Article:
Why the Pottermore Patronus Quiz Doesn’t Matter

Like many other Potter fans, I took the Pottermore Patronus quiz when it came out. And I wasn’t unhappy with my results. I could see my Patronus being a cat, although I admit I was confused as to why it was specifically a black and white cat. Patronuses are also silver, so how could specific colors be discerned? This pondering led me to think more and more on the Patronus quiz and to question the accuracy of its results, and eventually, I realized that there is no way for any Patronus quiz to ever be accurate.

The first issue with the Pottermore quiz specifically is, as I mentioned earlier, that Patronuses don’t have colors. As described in the book and shown in the movies, the spell produces a silver creature. Yet the results of the Pottermore quiz include black horses, white cats, etc. This just doesn’t make any sense. You might be able to theoretically distinguish patches on a cat Patronus, but those patches would just be slightly differing shades of silver, not black or white.

The second problem is with the concept of a Patronus quiz in general, and that is a matter of symbolism. Each Patronus is a symbol of certain qualities representing a specific person. However, animal symbolism is not universal. For example, while snakes are often feared in places like Britain and America, seen as symbols of sin and corruption, they’re viewed much more positively in India, where they symbolize strength and renewal.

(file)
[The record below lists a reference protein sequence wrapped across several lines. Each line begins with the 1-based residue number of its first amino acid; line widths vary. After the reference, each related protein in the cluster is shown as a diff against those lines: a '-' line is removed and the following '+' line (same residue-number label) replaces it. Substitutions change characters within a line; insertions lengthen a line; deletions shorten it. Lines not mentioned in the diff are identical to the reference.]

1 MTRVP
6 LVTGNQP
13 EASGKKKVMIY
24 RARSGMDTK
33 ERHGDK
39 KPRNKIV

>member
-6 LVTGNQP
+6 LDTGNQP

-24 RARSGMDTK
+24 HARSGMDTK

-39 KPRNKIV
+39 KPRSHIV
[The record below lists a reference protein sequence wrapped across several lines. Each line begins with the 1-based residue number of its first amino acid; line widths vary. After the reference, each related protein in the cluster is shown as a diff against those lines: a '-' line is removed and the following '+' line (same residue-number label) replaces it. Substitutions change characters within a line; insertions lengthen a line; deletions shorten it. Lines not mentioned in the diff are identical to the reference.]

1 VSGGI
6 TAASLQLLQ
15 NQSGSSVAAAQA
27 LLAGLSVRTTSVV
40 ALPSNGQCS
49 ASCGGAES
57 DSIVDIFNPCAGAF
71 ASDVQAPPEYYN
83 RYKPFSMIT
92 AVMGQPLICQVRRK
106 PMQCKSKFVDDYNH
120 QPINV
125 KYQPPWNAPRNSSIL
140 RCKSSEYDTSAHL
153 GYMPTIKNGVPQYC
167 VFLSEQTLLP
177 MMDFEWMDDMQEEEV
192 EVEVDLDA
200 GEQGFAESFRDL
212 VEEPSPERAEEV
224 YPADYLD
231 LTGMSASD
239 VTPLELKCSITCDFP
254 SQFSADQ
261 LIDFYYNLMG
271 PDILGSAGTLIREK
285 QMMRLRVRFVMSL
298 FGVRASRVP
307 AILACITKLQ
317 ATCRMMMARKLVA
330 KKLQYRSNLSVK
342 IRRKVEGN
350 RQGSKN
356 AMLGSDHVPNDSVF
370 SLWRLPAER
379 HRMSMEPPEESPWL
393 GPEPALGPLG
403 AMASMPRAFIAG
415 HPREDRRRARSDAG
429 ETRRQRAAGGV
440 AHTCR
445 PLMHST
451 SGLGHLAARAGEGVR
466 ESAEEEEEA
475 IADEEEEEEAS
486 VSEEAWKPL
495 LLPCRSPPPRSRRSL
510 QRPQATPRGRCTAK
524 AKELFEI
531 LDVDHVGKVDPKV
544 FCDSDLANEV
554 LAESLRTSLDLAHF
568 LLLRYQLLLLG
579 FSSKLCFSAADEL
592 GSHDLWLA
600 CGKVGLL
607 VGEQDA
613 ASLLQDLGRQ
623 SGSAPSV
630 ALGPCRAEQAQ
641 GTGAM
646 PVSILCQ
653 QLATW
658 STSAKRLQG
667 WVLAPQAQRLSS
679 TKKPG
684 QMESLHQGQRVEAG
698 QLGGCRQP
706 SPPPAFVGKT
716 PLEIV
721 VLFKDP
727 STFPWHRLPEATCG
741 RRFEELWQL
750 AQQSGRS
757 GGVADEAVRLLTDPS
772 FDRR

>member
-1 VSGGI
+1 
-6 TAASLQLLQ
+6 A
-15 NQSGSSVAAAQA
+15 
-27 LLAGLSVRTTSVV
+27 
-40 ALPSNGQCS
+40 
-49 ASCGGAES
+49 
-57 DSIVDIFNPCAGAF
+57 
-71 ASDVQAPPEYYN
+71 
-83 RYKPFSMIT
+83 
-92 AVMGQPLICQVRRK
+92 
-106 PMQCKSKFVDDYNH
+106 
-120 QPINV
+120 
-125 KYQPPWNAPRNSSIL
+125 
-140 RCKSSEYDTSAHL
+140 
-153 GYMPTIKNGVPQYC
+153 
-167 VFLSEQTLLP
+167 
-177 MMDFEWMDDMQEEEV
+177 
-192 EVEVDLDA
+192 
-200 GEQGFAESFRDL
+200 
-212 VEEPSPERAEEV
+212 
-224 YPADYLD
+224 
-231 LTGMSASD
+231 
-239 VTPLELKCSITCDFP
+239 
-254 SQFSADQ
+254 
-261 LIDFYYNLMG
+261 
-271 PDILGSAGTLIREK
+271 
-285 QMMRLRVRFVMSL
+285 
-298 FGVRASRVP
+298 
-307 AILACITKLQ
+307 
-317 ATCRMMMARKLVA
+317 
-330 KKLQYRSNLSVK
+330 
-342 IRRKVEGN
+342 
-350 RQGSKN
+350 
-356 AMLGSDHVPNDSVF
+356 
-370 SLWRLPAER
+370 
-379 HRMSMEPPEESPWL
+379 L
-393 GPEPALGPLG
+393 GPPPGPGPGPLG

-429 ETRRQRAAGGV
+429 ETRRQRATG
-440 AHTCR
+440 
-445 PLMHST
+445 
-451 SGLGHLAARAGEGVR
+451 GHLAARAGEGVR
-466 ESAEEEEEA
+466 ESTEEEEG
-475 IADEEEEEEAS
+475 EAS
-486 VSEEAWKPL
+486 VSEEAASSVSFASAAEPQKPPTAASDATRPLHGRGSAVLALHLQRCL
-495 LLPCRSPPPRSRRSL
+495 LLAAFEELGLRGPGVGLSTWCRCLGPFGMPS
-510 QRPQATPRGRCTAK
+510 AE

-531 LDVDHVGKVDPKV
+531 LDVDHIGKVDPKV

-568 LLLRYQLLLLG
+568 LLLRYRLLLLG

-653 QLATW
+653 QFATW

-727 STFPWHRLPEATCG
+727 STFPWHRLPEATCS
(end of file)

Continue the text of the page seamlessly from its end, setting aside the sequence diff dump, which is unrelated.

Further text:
Also, even outside of cultural influences, people just might have individual associations with animals due to their own experiences. For example, a dog is often viewed as loyal protector, which seems like a good Patronus. However, someone bit by a dog as a child is unlikely to see a dog as a protective figure, so that would be a terrible Patronus for them individually.

So how can you make a universal quiz keeping all these differences in mind? You’d have to have each individual person go through a list of animals and fill in what they personally associated with each and then have them take a personality quiz. And the end result of that would be a ridiculously complicated quiz that I doubt many would be willing to put in the effort for.

Also, there’s a third problem: Patronuses don’t always represent the caster. They can also represent someone the caster loves or views as a protective figure. This can be seen in the cases of Harry and Snape. So how on earth could any quiz account for that? Even if you did successfully manage to determine which animals represent both the caster and their loved ones, you’d then have the problem of having multiple potential Patronuses.

Thus, overall, a Patronus is a deeply personal spell and thus can’t be easily quantified by any quiz. So unlike the Sorting Hat quiz, Pottermore’s Patronus quiz cannot be considered accurate. If you liked the Patronus you got, don’t worry. You can still claim that as your Patronus. But if you didn’t like your results, take heart in knowing that you know your Patronus better than any quiz.